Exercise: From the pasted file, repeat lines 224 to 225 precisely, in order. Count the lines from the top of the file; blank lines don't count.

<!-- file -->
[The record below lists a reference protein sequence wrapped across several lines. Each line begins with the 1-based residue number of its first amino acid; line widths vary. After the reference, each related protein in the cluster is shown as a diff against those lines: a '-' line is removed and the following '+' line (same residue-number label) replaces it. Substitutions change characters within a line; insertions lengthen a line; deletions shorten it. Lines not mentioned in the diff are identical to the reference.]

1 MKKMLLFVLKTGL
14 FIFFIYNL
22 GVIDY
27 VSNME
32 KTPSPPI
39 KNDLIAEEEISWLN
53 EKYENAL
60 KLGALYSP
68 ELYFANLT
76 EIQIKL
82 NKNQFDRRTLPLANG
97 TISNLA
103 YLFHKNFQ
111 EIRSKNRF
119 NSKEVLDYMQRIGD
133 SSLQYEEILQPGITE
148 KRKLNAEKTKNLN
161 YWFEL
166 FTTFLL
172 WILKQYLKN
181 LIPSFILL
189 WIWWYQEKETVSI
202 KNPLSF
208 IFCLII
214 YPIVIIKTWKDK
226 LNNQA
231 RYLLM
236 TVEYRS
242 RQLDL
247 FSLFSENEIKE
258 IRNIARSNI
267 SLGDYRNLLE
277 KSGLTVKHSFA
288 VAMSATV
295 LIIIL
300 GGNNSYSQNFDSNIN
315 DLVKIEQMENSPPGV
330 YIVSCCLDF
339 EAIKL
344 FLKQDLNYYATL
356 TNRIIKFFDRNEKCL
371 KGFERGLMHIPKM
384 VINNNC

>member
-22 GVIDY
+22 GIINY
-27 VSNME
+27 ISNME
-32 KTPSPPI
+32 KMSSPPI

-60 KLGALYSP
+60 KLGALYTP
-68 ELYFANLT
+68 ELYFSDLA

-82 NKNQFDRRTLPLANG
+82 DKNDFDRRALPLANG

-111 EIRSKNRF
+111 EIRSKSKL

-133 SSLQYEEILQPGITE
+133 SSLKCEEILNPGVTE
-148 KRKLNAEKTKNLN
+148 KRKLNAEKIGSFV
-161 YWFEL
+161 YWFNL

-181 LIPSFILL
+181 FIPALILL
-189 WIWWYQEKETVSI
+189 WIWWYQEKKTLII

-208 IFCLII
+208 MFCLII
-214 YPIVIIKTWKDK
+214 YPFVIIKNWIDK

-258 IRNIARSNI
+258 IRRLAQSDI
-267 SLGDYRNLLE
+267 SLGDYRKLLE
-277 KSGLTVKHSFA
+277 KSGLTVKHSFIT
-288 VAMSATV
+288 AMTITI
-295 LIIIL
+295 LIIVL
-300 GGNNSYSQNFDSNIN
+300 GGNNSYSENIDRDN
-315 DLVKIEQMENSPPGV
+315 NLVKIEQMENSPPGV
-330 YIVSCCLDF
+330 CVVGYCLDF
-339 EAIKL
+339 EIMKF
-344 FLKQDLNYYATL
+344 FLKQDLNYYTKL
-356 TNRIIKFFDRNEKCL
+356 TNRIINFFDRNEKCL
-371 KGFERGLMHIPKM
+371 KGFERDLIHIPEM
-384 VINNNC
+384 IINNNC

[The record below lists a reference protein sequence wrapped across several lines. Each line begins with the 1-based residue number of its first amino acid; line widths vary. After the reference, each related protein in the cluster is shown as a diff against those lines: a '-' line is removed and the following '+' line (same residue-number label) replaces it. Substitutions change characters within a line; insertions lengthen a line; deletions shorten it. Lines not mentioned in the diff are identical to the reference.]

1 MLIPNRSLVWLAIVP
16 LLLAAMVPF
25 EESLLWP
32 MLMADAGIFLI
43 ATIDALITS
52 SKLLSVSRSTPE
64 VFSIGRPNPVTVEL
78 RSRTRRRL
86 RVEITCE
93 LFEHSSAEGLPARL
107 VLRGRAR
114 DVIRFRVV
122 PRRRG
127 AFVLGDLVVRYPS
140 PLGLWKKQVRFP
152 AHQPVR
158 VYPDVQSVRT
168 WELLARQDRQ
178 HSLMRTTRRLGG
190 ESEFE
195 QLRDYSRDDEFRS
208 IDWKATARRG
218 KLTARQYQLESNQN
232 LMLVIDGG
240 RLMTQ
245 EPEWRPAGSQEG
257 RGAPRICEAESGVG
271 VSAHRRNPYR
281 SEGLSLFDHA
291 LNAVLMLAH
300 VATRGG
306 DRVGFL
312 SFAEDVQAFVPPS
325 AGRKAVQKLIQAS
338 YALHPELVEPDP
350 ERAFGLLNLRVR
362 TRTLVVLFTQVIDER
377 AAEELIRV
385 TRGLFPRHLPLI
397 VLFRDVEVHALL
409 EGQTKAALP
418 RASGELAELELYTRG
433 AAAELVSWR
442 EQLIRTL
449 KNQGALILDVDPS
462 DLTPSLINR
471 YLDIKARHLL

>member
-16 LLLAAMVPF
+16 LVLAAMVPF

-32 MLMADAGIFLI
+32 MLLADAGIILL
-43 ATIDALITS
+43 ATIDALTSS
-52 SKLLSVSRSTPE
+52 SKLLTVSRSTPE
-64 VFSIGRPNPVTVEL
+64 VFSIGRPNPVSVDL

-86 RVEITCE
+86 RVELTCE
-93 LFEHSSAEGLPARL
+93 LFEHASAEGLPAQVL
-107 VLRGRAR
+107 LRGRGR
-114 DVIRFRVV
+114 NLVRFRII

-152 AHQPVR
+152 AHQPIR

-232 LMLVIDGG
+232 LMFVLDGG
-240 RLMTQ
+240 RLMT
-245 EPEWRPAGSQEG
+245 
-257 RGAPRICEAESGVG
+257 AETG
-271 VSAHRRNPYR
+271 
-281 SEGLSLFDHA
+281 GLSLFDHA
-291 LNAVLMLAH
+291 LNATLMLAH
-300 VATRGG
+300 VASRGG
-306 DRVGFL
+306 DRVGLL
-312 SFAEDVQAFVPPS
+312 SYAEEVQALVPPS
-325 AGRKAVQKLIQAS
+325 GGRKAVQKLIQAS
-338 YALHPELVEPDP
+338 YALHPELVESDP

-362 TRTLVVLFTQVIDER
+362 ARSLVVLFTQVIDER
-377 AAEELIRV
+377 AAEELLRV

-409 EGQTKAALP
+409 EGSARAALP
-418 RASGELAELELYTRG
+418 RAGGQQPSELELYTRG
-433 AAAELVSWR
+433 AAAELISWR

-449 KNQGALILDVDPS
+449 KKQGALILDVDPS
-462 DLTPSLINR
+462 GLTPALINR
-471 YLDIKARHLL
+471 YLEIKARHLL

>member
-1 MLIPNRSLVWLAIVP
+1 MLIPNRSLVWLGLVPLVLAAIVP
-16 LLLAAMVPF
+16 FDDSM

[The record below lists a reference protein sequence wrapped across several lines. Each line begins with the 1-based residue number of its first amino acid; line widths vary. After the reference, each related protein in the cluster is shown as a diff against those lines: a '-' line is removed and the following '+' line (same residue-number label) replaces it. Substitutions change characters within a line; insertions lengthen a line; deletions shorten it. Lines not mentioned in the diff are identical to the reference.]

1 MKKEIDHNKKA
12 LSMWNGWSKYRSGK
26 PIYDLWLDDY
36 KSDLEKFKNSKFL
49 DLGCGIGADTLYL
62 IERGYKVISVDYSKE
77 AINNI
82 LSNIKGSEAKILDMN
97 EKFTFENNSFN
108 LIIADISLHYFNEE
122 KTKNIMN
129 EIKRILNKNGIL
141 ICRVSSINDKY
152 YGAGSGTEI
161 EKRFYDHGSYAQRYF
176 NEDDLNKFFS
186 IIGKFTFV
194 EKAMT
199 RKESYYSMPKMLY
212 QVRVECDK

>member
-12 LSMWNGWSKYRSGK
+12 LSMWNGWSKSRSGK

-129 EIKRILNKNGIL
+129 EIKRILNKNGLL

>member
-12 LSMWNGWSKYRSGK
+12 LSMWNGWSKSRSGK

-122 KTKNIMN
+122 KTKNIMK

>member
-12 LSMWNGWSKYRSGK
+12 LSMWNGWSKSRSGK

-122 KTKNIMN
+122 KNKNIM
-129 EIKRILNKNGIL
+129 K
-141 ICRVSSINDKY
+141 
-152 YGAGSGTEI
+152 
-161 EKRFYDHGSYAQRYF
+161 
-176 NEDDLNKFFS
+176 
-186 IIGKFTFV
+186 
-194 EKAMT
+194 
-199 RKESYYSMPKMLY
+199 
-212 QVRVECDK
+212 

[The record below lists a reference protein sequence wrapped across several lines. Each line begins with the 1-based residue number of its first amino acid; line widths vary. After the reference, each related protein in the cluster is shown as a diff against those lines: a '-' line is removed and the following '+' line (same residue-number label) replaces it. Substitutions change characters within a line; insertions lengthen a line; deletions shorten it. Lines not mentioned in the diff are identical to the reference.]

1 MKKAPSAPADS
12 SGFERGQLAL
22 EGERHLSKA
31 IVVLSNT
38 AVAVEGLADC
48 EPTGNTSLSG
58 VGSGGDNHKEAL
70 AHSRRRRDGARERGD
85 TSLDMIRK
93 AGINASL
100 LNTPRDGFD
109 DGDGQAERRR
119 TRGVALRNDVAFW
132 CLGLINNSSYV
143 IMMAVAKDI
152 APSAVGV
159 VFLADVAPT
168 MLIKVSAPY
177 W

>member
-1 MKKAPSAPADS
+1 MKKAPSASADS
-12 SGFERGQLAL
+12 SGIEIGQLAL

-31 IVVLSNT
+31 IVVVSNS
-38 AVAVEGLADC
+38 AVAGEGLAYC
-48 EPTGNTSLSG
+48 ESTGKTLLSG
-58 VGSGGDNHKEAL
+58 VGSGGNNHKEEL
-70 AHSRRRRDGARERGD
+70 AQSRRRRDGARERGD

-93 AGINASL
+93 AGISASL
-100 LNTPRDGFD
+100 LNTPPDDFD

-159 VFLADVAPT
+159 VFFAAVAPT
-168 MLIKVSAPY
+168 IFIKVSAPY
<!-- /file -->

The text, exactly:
108 LIIADISLHYFNEE
122 KTKNIMN